Swamp White Oak
Quercus bicolor, or Swamp White oak, is a great oak for riparian or watery locations. While it is not native to Kansas it is adaptable the northeast portion of Kansas.
Reaches a height of 50-70 feet and a crown spread of 40-60 feet
It is commonly considered slow growing, however, on a fertile site with adequate moisture, after a couple of years establishing its roots, it can grow two to three feet a year.
Leaves, Stems and Fruit
The leaves are simple and alternately arranged on the twigs. They are 6 to 10 inches long and 4 to 5 inches wide with the broadest portion toward the outer end of the leaf. Usually, there are 5 to 9 lobes separated by deep indentations with the top surface being darker green than the underside. Young twigs are light brown and smooth but corky ridges often develop after the second year. Flowers appear in April or May with both male and female flowers borne on the same tree. Fruit is a large, nearly round acorn enclosed 1/2 or more by a large fringed cup. The bark of older trees is dark with deep vertical furrows.
Riparian - Swamp White oak is great for wet sites along stream banks.
Wildlife - Acorns constitute a good staple food for a variety of birds and animals. Woodpeckers, jays, flickers, squirrels, whitetail deer and game birds such as wild turkey and wood duck are important species that consume the acorns. It is also a great tree for riparian plantings.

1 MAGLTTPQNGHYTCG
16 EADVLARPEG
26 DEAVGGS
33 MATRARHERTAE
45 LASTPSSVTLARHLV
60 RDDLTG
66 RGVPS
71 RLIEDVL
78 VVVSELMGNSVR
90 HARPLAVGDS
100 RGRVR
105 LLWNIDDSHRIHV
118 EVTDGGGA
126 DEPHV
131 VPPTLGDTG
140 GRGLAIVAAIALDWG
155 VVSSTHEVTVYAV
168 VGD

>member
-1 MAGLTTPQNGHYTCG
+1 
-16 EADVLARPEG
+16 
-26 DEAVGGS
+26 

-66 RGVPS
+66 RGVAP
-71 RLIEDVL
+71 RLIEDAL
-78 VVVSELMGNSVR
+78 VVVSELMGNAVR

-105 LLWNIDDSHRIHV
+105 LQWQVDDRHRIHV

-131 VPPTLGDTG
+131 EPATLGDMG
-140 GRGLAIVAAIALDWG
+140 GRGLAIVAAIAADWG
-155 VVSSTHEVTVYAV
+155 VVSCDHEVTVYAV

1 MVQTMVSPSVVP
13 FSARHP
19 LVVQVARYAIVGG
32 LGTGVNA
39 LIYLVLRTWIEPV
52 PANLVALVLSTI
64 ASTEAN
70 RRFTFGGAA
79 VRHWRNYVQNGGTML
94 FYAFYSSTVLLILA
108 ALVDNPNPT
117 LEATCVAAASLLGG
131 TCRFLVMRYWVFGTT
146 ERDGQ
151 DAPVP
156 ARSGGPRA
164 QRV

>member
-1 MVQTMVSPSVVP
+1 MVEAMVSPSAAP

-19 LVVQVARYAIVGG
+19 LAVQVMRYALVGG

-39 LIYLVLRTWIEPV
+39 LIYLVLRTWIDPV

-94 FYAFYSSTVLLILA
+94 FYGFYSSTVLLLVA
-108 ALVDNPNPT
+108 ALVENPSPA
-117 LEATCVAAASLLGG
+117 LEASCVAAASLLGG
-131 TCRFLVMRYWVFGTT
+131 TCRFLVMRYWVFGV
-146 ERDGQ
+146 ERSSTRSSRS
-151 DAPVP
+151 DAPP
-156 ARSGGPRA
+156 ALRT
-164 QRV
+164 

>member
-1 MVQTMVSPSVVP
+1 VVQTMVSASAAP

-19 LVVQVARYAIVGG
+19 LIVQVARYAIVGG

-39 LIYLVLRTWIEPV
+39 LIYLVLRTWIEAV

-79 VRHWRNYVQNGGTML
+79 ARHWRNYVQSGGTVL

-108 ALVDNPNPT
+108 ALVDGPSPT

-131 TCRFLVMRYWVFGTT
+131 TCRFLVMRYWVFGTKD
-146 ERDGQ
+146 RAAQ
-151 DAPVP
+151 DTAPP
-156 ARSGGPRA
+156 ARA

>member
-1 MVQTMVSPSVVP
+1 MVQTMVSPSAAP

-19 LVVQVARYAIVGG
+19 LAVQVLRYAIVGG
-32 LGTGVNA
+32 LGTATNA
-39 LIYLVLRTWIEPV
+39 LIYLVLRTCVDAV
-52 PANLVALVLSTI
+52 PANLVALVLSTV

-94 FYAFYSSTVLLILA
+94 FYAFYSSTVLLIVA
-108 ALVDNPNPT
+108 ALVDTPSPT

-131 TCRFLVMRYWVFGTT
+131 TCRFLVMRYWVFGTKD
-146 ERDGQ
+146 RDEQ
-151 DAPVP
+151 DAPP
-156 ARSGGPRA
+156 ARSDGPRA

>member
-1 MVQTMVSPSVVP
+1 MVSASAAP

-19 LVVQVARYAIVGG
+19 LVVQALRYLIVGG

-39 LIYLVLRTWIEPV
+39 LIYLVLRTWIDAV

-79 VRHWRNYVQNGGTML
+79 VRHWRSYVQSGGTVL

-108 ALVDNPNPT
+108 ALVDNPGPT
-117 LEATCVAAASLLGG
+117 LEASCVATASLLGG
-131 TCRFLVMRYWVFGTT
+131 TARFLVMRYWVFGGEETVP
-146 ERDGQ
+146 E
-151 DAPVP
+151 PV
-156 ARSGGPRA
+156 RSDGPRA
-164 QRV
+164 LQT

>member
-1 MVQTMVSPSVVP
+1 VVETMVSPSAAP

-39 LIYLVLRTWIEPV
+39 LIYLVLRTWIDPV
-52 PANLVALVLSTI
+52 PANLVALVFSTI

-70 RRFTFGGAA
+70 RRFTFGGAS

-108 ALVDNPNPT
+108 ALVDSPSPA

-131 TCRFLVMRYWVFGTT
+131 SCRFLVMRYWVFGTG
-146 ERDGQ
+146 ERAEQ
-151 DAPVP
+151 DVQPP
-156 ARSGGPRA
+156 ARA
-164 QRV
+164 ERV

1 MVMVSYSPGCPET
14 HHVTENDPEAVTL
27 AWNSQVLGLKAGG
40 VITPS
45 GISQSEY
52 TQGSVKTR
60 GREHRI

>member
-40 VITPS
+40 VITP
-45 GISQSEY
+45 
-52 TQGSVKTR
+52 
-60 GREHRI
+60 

Adaptation and Soil
Swamp White oak has adapted to the Eastern half of the state and grows best on moist, loamy soils but it will grow on most soils if adequate moisture is available. Moisture is a limiting factor on most upland soils.
It is normally spaced 10 to 18 feet within the row. Space the rows 20 to 24 feet from adjacent trees or shrubs to prevent the oak from over-growing smaller plants or to prevent fast growing plants from over-growing the oak. In a timber planting, swamp white oak can be planted in 10 x 10 feet to 15 x 15 feet spacing.
One-year-old, bare-root seedlings, 12 to 18 inches tall are used in plantings. Survival is generally good. Initial growth is centered around root development. Two to three years after planting, top growth should average 8 to 12 inches annually with good weed and grass control; growth may reach 40 inches annually with adequate moisture.
Swamp White oak is very hearty and disease resistant. Few known major insect or disease problems exist
|Average Height in 20 Yrs:|
|Native Species:||Native to Kansas|
|Soil Saturation:||Medium Tolerance|
|Salinity Tolerance:||No Tolerance|